BY FAISAL HOQUE
The mega-marketplace revolution is in full swing across all industries right now. Amazon shelled out $13.7 billion for Whole Foods in an effort to gain a stronger foothold in the grocery industry, AT&T wants to buy Time Warner for $85 billion, UnitedHealth Group is acquiring DaVita Medical Group and the latter’s 300 doctors’ clinics for $4.9 billion, and CVS is offering to pay $66 billion for Aetna — a blending that could turn local drugstores into health insurers.
These deals collectively paint a picture of a business environment that’s ripe for consolidation and ready to merge. Of particular interest to the healthcare industry — already grappling with changes and turmoil on many different fronts — the proposed CVS-Aetna deal could find the acquirer creating a unified, seamless benefits offering to customers (such as large employers).
“The combined behemoth would also have a large and diversified store of health data, an important asset in today’s competitive environment,” the Wall Street Journal reports, noting that Amazon’s intention to “move into the pharmacy business helped spur CVS’ move on Aetna.”
From this recent spate of mega-deals, the entities involved expect benefits like improved economies of scale (the “power of one” versus various, scattered entities), better profits (which, in turn, can fund R&D and other initiatives); and new faces on the newly-combined firm’s management and leadership teams. The disadvantages include, but aren’t limited to, difficulties coordinating and communicating across the combined entity and the length of time it takes to physically “merge” the two companies into a single, efficient organization.
The question is, how will these combined superpowers impact their customers and their respective industries as a whole? Here are four ways things could play out:
If the merger goes through, it could trigger another wave of takeovers. In fact, analysts feel it could cause a wave of industry consolidation, with Walgreens Boots Alliance (WBA) and Rite-Aid (RAD) currently seeking mergers or acquisitions with other major health insurers. This could give a smaller concentration of companies a bigger stronghold on the nation’s healthcare industry. Consumer options could be reduced and customers could be subjected to higher co-pays (i.e., if they select a non-CVS drugstore to fill an Aeta plan prescription). Healthcare is a fundamental service that’s comparable to cable, electricity, and telephones, all of which have been consolidated under mega brands and via mega-mergers. And while healthcare is a highly-regulated industry, the idea of only having one drugstore or one insurance provider to choose from could push prices up while whittling down choices.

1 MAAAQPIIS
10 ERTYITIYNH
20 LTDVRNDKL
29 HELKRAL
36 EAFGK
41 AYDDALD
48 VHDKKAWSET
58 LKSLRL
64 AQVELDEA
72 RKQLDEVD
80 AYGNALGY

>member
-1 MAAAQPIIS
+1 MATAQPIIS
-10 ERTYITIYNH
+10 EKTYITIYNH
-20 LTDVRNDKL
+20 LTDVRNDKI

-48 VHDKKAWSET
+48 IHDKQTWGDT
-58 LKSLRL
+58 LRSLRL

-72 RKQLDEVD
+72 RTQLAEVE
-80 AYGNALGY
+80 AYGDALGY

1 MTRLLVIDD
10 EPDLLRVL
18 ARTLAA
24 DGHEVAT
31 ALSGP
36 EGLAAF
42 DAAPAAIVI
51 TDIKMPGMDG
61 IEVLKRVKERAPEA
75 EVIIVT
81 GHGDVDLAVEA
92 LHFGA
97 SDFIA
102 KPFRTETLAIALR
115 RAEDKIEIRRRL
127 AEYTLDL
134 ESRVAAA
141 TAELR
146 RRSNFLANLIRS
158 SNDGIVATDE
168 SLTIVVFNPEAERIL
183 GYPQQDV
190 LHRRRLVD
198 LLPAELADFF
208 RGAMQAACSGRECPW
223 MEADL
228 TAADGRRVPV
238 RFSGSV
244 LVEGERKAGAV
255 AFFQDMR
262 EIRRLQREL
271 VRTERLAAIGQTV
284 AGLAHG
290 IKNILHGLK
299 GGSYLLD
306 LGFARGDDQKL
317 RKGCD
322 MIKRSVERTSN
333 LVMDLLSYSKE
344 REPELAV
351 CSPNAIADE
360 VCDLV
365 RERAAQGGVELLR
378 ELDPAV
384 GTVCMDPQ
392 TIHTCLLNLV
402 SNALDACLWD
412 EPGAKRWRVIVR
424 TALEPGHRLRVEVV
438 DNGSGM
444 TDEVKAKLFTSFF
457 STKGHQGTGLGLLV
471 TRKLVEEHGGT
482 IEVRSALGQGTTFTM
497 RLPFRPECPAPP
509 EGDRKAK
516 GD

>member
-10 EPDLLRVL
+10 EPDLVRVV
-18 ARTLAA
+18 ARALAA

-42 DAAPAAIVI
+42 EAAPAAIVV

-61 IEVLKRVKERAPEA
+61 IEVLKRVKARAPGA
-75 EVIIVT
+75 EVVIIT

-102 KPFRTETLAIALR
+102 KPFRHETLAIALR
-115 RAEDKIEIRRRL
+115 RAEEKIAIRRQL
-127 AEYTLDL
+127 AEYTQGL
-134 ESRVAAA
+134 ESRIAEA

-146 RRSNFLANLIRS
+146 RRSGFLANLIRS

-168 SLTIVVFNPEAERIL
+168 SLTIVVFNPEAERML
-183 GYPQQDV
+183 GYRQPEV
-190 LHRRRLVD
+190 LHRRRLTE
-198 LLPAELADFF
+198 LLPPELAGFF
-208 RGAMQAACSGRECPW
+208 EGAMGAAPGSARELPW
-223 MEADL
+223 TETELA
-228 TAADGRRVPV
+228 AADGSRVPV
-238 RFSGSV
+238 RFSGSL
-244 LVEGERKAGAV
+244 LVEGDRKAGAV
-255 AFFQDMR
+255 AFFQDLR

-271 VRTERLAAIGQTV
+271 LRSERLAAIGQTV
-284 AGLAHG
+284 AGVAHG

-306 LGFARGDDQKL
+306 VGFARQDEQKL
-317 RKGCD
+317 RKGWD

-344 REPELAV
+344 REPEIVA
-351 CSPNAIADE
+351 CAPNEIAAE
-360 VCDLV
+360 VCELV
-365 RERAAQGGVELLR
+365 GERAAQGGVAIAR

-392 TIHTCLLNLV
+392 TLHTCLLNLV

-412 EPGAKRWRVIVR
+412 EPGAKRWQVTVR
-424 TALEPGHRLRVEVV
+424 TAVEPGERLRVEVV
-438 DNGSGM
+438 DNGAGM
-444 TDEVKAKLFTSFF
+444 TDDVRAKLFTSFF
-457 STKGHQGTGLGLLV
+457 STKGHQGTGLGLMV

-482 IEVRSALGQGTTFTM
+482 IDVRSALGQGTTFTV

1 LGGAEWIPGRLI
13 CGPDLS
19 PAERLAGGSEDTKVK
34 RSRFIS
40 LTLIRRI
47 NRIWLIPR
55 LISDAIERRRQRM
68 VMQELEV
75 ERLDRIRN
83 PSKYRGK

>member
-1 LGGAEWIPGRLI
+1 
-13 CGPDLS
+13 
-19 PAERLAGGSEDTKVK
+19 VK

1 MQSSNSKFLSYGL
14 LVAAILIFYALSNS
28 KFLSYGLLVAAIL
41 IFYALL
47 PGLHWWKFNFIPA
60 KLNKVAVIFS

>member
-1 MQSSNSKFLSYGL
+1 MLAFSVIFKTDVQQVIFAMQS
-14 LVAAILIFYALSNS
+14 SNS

Under pressure to address losses suffered from former President Barack Obama’s Affordable Care Act, and then navigate the murky waters of Obamacare eradication, major health insurers have been grappling with reductions in program offerings. Health care mergers and acquisitions have been rampant over the last few years, making the savings associated with economies of scale that much more critical as margins tighten. In the CVS-Aetna deal, for example, the combined entity would also have more firepower against a giant e-tailer like Amazon — an advantage that companies across many industries are trying to figure out right now. In fact, the “Amazon Effect” is one of the drivers of healthcare mergers and the quest to provide a single point of service and information for customers. This, in turn, helps to reduce the cost of running the healthcare supply chain, the cost of customer acquisition, and the cost of healthcare delivery. Amazon is already leveraging these advantages in numerous marketplaces, and healthcare firms want to be able to replicate that in their own industry.
Seeking relief from rising insurance and healthcare bills, consumers are waiting for a miracle to come and lower their bills. The CVS-Aetna deal probably isn’t their knight in shining armor. In fact, there’s been no real impact on lowering premiums among beneficiaries due to health insurance mergers, according to a Harvard Business Review study. In fact, statistics show that less competition in the health payer market can result in higher monthly premiums for beneficiaries, and particularly for those in employer-sponsored, commercial health plans. But just because you merge an insurance company with the drugstore doesn’t mean consumers will be privy to lower prices. At a basic level, premiums really only go down if fewer people visit the doctor or hospital, and a mega-merger isn’t going to make that happen.
When was the last time your cable company introduced a groundbreaking, innovative product? Or your electric company rolled out a pioneering new service? The answer is probably “never,” and that’s because competition spawns innovation. In the absence of a competitor knocking on your customers’ doors, trying to sell them a newer, better, and more efficient product or service, the drive to innovate dwindles to zero. This could happen if we start to see more healthcare companies merging and creating less competition for themselves. Anytime you have a captive consumer, companies don’t think too hard about innovation.
As more companies look to merge with one another in an effort to gain operational savings, reduce overhead, eliminate redundancies, and gain a foothold in new verticals, the underlying tenets of healthcare probably won’t change much — namely because transformation can’t happen unless we take a holistic view of the problem and fix all of the pain points within that larger picture. Because all of the systems that make up the bigger healthcare picture are interdependent, you can’t just fix one part and expect transformation to occur. In the end, preventative medicine is what’s going to reduce the cost of healthcare, and that’s both an individual and a social responsibility.